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HL7 FHIR Helps Bridge the Gap Between Cleveland Clinic and Payer in Collaboration

[fa icon="calendar"] Jul 7, 2020 5:27:01 PM / by Fred Bazzoli

‏Virtual DevDays session report

Report from Virtual FHIR DevDays 2020

The Cleveland Clinic and Oscar Health announced a partnership in mid-2017 that was going to require a level of provider-payer integration that the organization hadn’t attempted before.

More challenging still was the fact that the timeline was short – some of the capabilities that would enable improved patient interactions had to be in place by January 2018. The use of the HL7 Fast Healthcare Interoperability Resources (FHIR®) standard addressed many of the technical challenges in hitting those deadlines.

Integration between the entities still was difficult to achieve, noted Matthew Coolidge, who was then the IT product director at the Cleveland Clinic and is now CEO of Orbital Health. When he was in his Cleveland Clinic role, he was the organization’s subject matter expert on FHIR. Coolidge shared lessons learned in the initiative in a keynote presentation at the recent HL7 FHIR DevDays virtual meeting.

The goal was for the healthcare organization to sync demographics and insurance information with Oscar Health, which provides concierge service for members that it insures. That put a premium on matching patient identities across the two organizations’ information platforms.

Actual integration between the entities didn’t begin until September 2017. In addition to matching existing records in the systems, coordination also involved managing updates between the systems as patient/member information changed over time. The goal was to give patients a seamless, simple experience with no double entry of information.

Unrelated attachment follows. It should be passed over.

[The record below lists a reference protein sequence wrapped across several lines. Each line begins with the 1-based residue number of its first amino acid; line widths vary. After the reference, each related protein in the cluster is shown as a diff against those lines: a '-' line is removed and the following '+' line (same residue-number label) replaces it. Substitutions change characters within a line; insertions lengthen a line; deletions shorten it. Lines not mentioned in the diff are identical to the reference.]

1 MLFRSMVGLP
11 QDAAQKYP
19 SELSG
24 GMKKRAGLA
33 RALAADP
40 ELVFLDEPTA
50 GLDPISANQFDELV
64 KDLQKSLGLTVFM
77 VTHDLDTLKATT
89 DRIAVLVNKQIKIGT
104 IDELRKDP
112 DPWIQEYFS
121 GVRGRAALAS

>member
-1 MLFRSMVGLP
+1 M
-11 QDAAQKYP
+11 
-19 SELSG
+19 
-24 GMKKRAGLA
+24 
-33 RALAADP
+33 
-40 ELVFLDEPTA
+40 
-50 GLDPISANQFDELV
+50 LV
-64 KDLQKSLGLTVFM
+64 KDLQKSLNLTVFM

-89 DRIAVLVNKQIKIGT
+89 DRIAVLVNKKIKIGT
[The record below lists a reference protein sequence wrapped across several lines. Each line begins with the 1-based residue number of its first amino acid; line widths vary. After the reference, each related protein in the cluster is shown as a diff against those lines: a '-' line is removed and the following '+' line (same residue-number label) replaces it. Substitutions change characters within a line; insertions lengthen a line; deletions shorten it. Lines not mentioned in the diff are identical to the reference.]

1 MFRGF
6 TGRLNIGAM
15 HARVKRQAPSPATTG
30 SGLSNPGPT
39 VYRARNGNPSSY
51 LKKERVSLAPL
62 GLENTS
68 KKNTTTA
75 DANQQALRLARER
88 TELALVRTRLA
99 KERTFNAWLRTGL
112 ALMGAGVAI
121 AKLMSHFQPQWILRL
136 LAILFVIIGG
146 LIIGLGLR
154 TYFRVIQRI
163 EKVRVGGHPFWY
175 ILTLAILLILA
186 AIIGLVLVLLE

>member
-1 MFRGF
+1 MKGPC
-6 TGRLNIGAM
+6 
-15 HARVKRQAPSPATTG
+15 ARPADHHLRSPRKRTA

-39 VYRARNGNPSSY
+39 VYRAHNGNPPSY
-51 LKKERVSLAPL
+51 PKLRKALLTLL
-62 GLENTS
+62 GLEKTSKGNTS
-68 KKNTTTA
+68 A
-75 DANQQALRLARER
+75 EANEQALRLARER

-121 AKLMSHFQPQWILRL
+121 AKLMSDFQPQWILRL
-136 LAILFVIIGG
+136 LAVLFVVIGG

Enabling patient self-scheduling – a key initiative negotiated in the collaboration – took longer to achieve and faced more challenges. For the technical solution, FHIR was used to help query providers’ schedules so patients could see potential appointment slots and reserve an appointment. Some of the technology proved challenging because scheduling management functionality previously had been maintained within Cleveland Clinic’s electronic medical record system.

Beyond the technology, the organization faced pushback from provider offices. Coolidge noted that scheduling is harder than it looks because some feel patients shouldn’t have this ability and there were doctors who canceled appointments because they hadn’t spoken with the patients on the phone first. He also pointed out that while they were able to solve the technology challenges, the cultural and operational changes were more difficult to overcome. He stressed that both workflow expectations and providers’ workflows need to be addressed to improve access to care. Finally, Coolidge emphasized that organizations shouldn’t underestimate the hurdles they will face – changes that some thought were minor wound up having a ripple effect.

Missed Virtual FHIR DevDays?

If you were unable to attend the virtual edition of FHIR DevDays, you can purchase the recorded version at the HL7 On Demand site.

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Topics: FHIR, HL7 community, interoperability, health IT, Payers, scheduling

Fred Bazzoli

Written by Fred Bazzoli

Fred Bazzoli is a writer specializing in healthcare IT topics. He's a former editor for several healthcare IT publications and past communications director for both CHIME and HIMSS.

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